To keep tight control over the use of engines, manufacturers assign staff engineers to each Indy team. In essence, the visiting engineer is part of the engine package. When the engine arrives, the engineer comes with it.
"We're not even allowed to run the engines in our race shop without one of the Chevy engineers being present," Johnson said.
Similarly, GM assigns an engineer to Ilmor Engineering in England, which develops its Chevy racing engine. And Ilmor sends an engineering team to GM's facility in Plymouth, Mich., where the engines are built.
Chevy's 2.2-liter Indy engine employs twin turbochargers, enabling it to produce as much as 700 HP.
(Source: General Motors)
The extraordinary attention to detail on all sides is a result of decades of costly lessons, engineers say. Without tight controls, team members and manufacturers alike worry that costs will quickly veer out of control. Most recall the development efforts of the 1990s, when some engine manufacturers in pursuit of victory let costs roll up over a $1 billion over a period of several years.
"It's not like back in the days when there were few rules for engine development," Johnson said. "Back then, the costs were spiraling and everyone was wondering how we were going to bring it back under control."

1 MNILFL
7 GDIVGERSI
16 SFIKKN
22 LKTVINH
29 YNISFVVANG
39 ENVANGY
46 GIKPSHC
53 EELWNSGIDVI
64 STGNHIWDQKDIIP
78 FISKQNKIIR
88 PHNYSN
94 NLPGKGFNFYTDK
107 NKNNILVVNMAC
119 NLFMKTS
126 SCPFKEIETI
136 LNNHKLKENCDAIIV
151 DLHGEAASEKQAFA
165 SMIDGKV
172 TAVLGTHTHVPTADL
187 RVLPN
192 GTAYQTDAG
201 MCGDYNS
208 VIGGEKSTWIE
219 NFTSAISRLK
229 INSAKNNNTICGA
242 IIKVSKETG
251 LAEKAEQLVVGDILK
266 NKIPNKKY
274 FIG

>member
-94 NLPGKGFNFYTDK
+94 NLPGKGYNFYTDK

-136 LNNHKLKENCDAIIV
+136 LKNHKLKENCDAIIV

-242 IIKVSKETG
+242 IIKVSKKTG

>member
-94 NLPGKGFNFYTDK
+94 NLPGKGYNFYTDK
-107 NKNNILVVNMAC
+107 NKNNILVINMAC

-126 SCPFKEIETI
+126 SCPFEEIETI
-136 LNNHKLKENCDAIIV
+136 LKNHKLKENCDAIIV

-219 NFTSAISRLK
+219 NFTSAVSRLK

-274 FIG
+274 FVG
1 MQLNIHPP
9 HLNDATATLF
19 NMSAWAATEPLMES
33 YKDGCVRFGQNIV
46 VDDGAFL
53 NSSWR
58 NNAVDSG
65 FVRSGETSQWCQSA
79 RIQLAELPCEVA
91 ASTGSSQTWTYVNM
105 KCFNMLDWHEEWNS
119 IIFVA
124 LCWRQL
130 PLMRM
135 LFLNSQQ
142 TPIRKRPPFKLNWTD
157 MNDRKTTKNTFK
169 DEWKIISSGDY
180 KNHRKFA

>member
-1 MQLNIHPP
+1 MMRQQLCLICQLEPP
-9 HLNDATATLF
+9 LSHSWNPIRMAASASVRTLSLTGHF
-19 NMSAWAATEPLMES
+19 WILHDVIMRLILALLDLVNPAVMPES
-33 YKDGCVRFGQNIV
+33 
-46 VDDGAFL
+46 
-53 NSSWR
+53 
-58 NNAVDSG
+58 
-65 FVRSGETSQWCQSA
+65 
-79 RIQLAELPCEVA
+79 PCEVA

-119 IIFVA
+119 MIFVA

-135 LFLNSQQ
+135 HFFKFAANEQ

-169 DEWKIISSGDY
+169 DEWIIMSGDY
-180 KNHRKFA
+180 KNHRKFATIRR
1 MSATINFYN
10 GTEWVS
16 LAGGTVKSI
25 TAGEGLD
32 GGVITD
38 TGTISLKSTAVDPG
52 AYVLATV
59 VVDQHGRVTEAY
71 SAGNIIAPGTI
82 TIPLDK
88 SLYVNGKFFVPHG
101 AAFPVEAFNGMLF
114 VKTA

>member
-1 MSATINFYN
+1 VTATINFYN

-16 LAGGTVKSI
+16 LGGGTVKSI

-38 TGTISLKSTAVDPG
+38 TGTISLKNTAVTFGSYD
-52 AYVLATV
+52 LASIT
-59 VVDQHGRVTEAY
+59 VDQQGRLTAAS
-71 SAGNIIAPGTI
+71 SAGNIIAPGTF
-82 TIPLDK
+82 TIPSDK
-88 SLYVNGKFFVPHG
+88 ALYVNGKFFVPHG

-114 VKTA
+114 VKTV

Today, it's a different story. This year's Indy engines use four-valve, overhead cam, direct injection designs that are readily available in production cars. Component materials are also standard: steel crankshafts and rods, aluminum blocks and heads. For race team members, the bottom line is that victories come, not from technology per se, but from attention to detail.
"Back in the day, we were running 40 inches of boost and making over 1,000HP with V-8 engines," Johnson said. "But those days are gone. Now, we're using a V-6 and getting 700HP out of the engine. That's still a pretty good amount of power."
If you've always dreamed of hanging with the pit crew at Indy, your opportunity has arrived. Littelfuse Inc., a KV Racing sponsor, is sponsoring the Speed2Design contest. Winners will attend the races, visit the pits, and talk engineer-to-engineer with crew members.
The Speed2Design promotion is connected to four Indy Racing League series races in Indianapolis (May 27); Fort Worth, Texas (June 9); Sonoma, Calif. (August 26); and Fontana, Calif. (September 15). Littelfuse will randomly select four participants to attend each Speed2Design event. (The deadline to enter to win a trip to Indianapolis has passed, but the other spots are still up for grabs.)
Learn more about the Indy 500 and Littelfuse's Speed2Design site.]